Zac PurdyZac Purdy is an 8 year old Sydneysider who is passionate about reptiles and the protection of native Australian Wildlife. So when some family friends posted a photo on social media of an unidentified turtle that had been found and rescued from a suburban Sydney environment, Zac immediately recognised it as a Red Eared Slider and a potentially serious threat to local Australian wildlife.

Zac and his mum provided information from the NSW Department of Primary Industries (NSW DPI) website to the family that had rescued the turtle and were keeping it as a pet, including information about the threat that the turtle could pose to the biodiversity of the local waterways if it escaped. They encouraged the family to report the turtle to the NSW DPI Biosecurity Hotline.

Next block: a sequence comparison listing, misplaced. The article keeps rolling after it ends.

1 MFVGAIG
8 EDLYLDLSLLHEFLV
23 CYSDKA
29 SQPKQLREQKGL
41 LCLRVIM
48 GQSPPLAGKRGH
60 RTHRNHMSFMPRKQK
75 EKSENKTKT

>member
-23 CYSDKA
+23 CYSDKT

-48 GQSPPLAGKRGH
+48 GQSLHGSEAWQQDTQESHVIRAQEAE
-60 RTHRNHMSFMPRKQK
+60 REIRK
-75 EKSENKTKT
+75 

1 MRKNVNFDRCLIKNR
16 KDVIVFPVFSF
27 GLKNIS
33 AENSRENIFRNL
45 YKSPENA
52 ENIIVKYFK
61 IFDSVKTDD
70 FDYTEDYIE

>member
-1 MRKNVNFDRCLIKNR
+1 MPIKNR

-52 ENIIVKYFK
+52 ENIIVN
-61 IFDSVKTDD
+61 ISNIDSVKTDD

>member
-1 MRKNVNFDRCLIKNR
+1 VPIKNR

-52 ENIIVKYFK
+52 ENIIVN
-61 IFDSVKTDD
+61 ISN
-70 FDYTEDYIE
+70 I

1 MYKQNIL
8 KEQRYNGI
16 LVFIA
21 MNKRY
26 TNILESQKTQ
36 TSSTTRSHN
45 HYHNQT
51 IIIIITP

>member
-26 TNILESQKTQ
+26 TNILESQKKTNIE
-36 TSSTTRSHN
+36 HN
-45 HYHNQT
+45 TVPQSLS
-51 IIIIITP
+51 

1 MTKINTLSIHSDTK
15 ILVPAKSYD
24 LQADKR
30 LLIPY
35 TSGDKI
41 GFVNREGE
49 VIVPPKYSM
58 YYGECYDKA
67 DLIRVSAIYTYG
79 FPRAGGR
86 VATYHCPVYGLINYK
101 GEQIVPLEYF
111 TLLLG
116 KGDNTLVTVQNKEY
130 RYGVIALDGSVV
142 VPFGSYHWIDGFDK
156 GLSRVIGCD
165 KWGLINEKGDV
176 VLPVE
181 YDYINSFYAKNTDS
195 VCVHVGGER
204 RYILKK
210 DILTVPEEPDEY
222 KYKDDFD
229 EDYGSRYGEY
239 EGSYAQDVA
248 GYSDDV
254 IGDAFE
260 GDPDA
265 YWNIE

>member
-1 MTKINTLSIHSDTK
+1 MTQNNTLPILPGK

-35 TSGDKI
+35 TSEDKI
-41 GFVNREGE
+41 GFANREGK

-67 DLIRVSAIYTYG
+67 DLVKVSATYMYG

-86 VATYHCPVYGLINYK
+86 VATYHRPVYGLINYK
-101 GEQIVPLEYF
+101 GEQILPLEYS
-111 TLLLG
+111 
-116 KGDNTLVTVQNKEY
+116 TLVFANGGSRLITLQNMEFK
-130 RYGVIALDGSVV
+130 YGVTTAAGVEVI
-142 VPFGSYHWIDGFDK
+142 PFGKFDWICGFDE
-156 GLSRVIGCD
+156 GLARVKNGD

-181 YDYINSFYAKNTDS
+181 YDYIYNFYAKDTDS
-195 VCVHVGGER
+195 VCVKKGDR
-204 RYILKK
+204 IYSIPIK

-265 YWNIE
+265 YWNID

The family did the right thing – they called the Biosecurity Hotline and surrendered the turtle. They also provided information on where the turtle was found, enabling NSW DPI to conduct further investigations to potentially identify and control unwanted populations of Red Eared Sliders in Sydney.


Biosecurity Warrior Training Manual

NSW DPI has developed a Biosecurity Warrior Training Manual to assist children in understanding the importance of Biosecurity.

This workbook has a range of activities to identify the Biosecurity Baddies and Goodies, plus a number of actions that you can do to help the biosecurity mission.

Biosecurity Warrior - Backyard Blitz (animation)

Be a Biosecurity Warrior and defend against weeds and bugs in your own backyard.

Biosecurity in our backyard

Costa Georgiadis talks about how to tell the difference between Biosecurity Goodies & Baddies and meets Biosecurity Warriors who have exciting and interesting jobs using science, technology, research – even dogs – to stop diseases that make our people, our crops, our native animals and insects sick. Come on our biosecurity journey and learn about bees, insects, chooks, pets and how we can all be Biosecurity Warriors by looking after our own backyards.